Since the first year of the Sewing & Stitchery Expo, Pati has been a vendor and a teacher.  In 1984, her seminars were among the first to sell out — and that is still true today.  Joanne says, “Pati is a hard worker, and she puts together a fantastic professional style show every year, using her McCall’s patterns.  Her style show is a highlight of Sew Expo — entertaining and beautifully presented.  Our audience appreciates her focus on FASHION FOR REAL PEOPLE, and the importance of good fit.”

Joanne says, “Pati Palmer has been instrumental in helping a lot of people get started in the industry.  She is a talented teacher and an astute business woman.  She feels very strongly helping somebody get started is paying it forward.  Pati never felt competitive with other teachers or designers or book publishers, because she feels we are all on the same team.  Whatever brings interest and enthusiasm for sewing should be encouraged.  Pati is right, which is why I don’t worry about other sewing shows.  It’s about building interest and inspiring home sewing.  This is how you pay it forward — with advice and encouragement to newcomers.”

Gail says, “Look through the Palmer/Pletsch book and video catalog, and you will see a wide range of topics and authors, all introduced to the sewing world by Pati.   Her products survive and thrive because of who she is:  a force. More than anything, she identifies with, and cares for her customers. Her goal is to help them celebrate sewing, fashion, their homes, and really, themselves. When she started in the business, the fashion sewing statement was created in New York; Pati brought a fresh, less urban and practical approach to style and construction. She knew the consumer, because she was the consumer, and coincidentally and conveniently, she loved to sew.’’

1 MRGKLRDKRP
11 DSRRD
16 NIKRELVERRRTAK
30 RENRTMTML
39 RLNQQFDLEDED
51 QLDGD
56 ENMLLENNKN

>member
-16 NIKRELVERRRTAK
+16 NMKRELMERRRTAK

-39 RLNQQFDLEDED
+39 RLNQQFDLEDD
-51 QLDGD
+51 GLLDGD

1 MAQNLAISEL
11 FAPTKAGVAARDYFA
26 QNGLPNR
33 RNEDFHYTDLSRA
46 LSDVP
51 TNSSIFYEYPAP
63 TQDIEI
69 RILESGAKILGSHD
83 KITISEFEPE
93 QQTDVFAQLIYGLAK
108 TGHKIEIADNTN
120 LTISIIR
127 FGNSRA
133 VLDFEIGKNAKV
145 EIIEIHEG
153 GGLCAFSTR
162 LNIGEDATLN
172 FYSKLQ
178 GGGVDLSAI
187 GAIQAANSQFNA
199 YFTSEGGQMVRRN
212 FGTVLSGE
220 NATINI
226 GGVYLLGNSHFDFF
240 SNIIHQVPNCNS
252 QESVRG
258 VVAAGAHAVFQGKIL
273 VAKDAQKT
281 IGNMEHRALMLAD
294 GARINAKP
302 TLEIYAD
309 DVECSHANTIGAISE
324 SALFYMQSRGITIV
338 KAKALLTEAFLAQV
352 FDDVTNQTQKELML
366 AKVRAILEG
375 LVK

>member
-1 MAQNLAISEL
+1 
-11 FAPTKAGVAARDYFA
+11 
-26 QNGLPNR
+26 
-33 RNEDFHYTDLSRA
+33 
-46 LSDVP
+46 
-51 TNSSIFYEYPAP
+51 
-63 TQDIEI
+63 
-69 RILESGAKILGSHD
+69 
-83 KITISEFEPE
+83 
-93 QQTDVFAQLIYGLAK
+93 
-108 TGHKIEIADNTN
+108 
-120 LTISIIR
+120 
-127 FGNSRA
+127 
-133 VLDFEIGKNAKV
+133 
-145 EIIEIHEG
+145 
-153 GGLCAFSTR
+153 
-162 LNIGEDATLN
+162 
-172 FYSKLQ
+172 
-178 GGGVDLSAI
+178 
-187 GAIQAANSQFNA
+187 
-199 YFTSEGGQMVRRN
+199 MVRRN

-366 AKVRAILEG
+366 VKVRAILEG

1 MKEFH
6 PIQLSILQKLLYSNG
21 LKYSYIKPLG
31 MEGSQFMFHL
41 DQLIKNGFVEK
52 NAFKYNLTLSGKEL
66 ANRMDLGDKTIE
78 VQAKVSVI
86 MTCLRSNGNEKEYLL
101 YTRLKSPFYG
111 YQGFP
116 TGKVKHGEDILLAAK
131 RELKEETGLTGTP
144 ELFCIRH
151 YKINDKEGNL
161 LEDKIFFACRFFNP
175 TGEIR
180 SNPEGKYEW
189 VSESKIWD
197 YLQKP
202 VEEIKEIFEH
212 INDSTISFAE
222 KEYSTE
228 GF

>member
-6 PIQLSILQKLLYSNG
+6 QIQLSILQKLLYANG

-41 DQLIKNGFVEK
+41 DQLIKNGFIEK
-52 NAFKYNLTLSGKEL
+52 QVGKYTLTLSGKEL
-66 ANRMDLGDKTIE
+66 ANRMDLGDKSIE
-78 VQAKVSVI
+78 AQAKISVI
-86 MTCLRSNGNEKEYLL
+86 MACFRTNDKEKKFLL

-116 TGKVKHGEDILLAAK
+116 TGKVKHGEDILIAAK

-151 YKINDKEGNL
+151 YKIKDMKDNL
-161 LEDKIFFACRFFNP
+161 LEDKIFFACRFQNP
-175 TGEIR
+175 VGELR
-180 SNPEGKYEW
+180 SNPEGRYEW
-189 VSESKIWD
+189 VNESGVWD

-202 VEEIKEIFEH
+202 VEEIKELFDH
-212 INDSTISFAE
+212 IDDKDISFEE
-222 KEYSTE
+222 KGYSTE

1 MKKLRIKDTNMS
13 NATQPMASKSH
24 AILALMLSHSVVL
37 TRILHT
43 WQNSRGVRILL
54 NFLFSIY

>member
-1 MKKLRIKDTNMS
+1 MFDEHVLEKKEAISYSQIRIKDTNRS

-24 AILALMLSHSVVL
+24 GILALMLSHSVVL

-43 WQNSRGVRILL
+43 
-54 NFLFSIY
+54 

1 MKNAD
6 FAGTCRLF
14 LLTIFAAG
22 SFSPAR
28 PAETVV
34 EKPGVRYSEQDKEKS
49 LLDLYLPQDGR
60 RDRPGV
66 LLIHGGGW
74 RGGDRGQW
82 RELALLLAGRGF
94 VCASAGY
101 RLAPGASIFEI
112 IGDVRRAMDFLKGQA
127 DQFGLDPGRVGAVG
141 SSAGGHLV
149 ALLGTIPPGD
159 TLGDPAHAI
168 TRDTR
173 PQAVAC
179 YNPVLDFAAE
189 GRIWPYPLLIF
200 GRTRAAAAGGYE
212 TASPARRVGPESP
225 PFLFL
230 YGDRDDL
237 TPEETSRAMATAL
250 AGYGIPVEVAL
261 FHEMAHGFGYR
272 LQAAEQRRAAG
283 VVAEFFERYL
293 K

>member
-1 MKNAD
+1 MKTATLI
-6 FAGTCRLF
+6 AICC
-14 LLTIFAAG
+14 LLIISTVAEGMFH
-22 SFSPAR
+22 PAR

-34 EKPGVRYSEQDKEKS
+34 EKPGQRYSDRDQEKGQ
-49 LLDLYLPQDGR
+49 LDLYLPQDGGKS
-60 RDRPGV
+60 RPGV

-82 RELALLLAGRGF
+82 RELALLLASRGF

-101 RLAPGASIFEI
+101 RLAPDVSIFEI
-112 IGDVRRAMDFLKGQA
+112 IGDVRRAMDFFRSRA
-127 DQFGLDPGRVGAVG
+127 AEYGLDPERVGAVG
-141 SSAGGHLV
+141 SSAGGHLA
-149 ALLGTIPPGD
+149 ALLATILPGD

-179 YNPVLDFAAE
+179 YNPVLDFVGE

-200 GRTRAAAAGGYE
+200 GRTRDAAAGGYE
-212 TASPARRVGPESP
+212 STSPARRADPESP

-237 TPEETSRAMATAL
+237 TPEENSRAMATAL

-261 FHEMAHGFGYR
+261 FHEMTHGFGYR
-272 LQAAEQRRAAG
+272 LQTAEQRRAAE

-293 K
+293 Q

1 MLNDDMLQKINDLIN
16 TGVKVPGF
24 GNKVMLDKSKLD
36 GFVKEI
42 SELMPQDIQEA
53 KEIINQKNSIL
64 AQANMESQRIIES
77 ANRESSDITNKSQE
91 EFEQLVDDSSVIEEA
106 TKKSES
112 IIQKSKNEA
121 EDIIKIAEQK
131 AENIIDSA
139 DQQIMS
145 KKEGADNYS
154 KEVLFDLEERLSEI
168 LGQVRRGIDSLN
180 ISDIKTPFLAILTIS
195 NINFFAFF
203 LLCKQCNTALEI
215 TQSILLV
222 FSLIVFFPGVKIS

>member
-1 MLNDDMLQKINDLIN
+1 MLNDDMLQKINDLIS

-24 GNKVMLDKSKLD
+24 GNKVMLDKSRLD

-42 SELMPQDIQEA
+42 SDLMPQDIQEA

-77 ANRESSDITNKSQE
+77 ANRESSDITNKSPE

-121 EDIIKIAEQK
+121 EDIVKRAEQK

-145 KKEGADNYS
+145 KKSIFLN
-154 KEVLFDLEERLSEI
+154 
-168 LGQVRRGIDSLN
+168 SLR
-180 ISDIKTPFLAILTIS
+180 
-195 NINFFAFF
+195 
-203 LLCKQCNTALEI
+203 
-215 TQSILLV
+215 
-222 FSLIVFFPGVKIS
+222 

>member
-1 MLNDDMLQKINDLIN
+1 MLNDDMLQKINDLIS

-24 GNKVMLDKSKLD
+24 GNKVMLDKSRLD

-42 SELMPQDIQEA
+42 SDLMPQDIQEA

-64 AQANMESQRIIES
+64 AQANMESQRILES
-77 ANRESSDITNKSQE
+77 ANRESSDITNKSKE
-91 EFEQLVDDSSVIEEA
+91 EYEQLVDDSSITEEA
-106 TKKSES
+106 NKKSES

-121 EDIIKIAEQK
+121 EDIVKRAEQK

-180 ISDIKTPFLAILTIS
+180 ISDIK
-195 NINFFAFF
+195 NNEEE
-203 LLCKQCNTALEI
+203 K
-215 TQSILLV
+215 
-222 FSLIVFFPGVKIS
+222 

Marta Alto, Nancy Seifert, and Pati Palmer on set of

Marta Alto, Nancy Seifert, and Pati Palmer on set of

For example,  Marta Alto (who has been with Palmer/Pletsch for 30 years) and Pati are famous for their tissue-fitting classes.  They have developed an 11- hour in-depth tissue-fitting online class for  When asked when, how, and why they started tissue-fitting, Marta and Pati had different recollections, and only vague memories of how they began. They realized that they simply took the concept of trying on tissue, but instead of making a muslin, they made the tissue their muslin and adapted slash and spread to the tissue.  Up to the 1970s, everyone did muslins and altered them. College textbooks showed women trying on tissue to compare body proportions, but went directly to muslin after that.  Pati and Marta developed their tissue-fitting system to avoid that extra step.  Of course, along the way, they also developed a special alteration tissue that is the same weight of pattern tissue so as to not overpower it.

In the sewing world, Pati Palmer’s reputation is that she is a hard worker and a big thinker, with an infectious, confident can-do, Johnny-bar-the-door optimism.  Whether she is designing a new pattern, developing a seminar or creating a new sewing product, Pati is always looking for a better path, an easier way to teach, a more efficient way to deliver information.  This drive has played out in her willingness to learn photography (to a professional level), set up her own video studio, be among the first to embrace the internet, create a website, then social media, teach Craftsy classes and countless other ventures most would deem undo-able.

Melissa Watson fits Pati Palmer on the set of Craftsy.

Melissa fits Pati on the set of Craftsy.

Pati Palmer has seen many changes in sewing over the last 40 years.  When asked where she saw it going in the next 30 years — she said, “I never thought I’d see so many young people loving sewing. They will be the ones in charge! And, I have great confidence in them. There is so much talent and enthusiasm. And, I can’t believe my own luck with my daughter having worked in ready-to-wear and finding it less creative than she had imagined now wanting to be a part of Palmer/Pletsch. Her current task is re-doing our website, adding a Palmer/Pletsch Blog, and representing us doing Craftsy classes on the Palmer/Pletsch Tissue-Fitting Method. She has really learned how to fit and loves it.”  Pati has designed for McCall’s since 1980 and Melissa Watson since 2008.

“I am still inspired every day by all of the teachers we have trained and seeing them succeed, especially those in charge of our additional 4-day workshop locations: Pamela Leggett in Philadelphia; Janet Dapson in Michigan; and Nancy Seifert in Seattle. I get most excited during a fit workshop, especially when the full-busted ladies get into the right size and do their full bust adjustment and everything fits! Most of all, seeing so many people of all ages learning to or returning to fashion sewing, especially all of the talented young women and bloggers. They share what they love to do with total enthusiasm. I have always said that I will not retire until there are as many fashion sewers as quilters!!”